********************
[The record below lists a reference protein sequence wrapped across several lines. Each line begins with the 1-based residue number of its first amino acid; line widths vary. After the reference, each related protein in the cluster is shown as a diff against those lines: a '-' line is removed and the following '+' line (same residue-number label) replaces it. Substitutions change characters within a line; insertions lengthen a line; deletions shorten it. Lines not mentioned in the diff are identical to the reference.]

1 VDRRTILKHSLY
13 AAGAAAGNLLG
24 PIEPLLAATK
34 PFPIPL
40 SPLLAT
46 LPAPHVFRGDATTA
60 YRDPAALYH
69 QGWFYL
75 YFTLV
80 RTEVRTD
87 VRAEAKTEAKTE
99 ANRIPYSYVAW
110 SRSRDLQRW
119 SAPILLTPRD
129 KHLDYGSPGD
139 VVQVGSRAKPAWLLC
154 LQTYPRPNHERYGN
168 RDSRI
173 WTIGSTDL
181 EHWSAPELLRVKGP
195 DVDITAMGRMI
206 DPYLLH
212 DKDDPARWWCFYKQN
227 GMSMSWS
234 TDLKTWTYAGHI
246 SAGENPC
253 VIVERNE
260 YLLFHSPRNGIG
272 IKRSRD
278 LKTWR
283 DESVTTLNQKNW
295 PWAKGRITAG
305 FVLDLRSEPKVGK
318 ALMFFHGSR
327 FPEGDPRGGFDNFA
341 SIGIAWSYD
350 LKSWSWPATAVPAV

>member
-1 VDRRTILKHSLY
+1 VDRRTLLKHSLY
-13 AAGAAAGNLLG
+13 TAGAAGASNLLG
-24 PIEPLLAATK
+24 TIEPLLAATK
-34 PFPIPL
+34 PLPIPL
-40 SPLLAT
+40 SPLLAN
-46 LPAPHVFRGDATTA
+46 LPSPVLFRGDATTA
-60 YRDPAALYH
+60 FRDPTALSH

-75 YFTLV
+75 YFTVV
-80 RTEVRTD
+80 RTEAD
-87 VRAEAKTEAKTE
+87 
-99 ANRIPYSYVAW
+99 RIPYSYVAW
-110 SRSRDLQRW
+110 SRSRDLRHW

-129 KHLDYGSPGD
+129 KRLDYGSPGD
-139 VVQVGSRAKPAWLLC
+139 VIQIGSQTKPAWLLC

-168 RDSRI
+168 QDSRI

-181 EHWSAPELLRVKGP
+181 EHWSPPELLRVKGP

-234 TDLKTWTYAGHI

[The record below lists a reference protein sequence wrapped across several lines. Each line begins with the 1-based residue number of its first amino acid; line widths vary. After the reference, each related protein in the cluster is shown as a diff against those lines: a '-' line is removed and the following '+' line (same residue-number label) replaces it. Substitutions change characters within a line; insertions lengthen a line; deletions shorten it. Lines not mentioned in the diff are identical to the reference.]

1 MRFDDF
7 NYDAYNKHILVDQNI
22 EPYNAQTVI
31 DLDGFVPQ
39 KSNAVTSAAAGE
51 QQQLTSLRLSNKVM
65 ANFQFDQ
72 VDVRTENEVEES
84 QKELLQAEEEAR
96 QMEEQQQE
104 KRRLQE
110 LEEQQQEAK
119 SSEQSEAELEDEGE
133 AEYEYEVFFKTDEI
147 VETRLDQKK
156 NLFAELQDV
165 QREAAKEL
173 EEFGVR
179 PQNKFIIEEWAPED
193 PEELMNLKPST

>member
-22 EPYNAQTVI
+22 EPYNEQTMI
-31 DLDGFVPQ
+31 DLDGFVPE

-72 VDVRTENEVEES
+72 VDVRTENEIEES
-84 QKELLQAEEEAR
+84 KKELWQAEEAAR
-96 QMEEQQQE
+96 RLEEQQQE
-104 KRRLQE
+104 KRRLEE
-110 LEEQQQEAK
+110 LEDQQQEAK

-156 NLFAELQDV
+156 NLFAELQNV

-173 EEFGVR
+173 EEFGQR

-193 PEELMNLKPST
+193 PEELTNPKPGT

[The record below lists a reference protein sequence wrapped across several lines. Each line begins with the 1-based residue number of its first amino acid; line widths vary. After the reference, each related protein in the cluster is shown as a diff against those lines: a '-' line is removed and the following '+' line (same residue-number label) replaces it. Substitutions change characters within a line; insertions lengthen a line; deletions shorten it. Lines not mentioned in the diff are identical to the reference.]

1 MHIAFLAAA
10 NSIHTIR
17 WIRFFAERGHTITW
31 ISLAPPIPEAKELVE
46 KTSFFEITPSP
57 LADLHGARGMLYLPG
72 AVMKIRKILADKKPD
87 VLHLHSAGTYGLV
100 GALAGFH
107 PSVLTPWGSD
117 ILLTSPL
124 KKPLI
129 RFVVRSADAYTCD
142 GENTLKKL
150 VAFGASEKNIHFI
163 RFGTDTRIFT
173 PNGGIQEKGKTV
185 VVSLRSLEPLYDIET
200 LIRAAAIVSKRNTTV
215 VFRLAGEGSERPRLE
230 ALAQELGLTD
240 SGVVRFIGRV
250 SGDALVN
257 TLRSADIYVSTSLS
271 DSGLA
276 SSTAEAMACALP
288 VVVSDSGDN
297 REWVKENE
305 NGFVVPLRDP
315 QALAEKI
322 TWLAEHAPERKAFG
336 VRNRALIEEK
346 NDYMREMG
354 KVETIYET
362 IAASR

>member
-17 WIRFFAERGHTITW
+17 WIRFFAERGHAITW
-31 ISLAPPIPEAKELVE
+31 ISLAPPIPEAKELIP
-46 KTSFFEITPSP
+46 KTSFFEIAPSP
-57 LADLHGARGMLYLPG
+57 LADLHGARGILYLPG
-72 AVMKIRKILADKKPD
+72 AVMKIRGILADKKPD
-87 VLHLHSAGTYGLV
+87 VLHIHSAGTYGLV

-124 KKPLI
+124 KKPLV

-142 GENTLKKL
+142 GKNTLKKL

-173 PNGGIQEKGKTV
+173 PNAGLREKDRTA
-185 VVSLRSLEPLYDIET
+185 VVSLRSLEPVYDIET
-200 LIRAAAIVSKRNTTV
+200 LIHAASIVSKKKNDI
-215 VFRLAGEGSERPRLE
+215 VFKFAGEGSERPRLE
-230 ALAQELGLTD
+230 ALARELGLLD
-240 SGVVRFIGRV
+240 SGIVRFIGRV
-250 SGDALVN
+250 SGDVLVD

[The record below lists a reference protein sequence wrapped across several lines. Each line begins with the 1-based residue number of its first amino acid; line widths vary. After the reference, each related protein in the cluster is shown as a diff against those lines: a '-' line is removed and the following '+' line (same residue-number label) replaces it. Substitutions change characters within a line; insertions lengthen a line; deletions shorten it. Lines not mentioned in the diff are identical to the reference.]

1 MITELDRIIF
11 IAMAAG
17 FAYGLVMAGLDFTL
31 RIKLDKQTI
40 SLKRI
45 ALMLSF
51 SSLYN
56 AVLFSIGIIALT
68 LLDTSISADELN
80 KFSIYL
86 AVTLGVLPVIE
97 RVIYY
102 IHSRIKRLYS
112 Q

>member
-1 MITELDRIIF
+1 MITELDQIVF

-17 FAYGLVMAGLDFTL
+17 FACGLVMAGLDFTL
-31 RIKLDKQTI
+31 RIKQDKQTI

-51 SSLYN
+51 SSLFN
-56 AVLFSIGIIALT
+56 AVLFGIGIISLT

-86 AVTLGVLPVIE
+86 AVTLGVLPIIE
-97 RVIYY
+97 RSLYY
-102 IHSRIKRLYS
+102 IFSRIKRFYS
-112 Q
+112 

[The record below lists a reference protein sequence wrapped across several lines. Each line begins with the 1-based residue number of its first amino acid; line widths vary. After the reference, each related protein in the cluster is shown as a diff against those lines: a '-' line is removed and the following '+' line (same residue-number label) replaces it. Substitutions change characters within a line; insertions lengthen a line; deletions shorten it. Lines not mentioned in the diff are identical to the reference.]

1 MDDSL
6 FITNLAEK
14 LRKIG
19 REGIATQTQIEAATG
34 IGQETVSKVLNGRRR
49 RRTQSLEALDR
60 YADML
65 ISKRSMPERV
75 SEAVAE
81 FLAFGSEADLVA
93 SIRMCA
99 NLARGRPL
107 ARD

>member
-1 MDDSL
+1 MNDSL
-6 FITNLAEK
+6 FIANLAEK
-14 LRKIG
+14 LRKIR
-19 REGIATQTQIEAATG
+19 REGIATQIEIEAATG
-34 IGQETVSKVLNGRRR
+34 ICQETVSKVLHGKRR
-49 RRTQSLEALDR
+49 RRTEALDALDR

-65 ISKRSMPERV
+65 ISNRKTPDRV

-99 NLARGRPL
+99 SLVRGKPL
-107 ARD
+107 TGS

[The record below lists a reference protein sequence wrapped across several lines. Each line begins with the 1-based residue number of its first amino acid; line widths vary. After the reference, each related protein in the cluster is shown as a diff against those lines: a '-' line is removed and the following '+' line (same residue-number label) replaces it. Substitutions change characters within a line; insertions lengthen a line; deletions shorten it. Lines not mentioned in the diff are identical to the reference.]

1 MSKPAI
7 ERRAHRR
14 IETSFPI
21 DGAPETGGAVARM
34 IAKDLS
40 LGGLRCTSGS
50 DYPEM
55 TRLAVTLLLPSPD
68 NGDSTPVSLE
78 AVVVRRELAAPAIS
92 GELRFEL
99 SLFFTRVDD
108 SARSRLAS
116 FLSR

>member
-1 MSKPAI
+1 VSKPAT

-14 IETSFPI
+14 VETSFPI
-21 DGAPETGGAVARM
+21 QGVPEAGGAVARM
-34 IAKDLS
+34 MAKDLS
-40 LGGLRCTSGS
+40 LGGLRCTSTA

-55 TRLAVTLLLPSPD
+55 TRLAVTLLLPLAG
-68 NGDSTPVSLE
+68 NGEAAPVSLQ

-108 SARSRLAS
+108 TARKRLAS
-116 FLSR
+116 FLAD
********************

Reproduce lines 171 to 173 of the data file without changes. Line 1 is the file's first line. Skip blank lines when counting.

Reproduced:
+185 VVSLRSLEPVYDIET
-200 LIRAAAIVSKRNTTV
+200 LIHAASIVSKKKNDI